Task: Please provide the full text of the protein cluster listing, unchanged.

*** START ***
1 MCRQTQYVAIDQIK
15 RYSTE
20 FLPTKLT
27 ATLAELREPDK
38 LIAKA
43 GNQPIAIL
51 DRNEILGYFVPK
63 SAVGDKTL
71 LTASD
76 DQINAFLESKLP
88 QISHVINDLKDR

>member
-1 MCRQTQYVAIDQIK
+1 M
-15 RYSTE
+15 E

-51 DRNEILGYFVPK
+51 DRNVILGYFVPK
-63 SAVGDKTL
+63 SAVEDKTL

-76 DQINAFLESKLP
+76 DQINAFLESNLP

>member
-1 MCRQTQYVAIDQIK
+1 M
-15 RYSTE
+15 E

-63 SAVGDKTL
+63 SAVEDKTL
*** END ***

1 MCRQTQYVAIDQIK
15 RYSTE
20 FLPTKLT
27 ATLAELREPDK
38 LIAKA
43 GNQPIAIL
51 DRNEILGYFVPK
63 SAVGDKTL
71 LTASD
76 DQINAFLESKLP
88 QISHVINDLKDR

>member
-1 MCRQTQYVAIDQIK
+1 M
-15 RYSTE
+15 E

-51 DRNEILGYFVPK
+51 DRNVILGYFVPK
-63 SAVGDKTL
+63 SAVEDKTL

-76 DQINAFLESKLP
+76 DQINAFLESNLP

>member
-1 MCRQTQYVAIDQIK
+1 M
-15 RYSTE
+15 E

-63 SAVGDKTL
+63 SAVEDKTL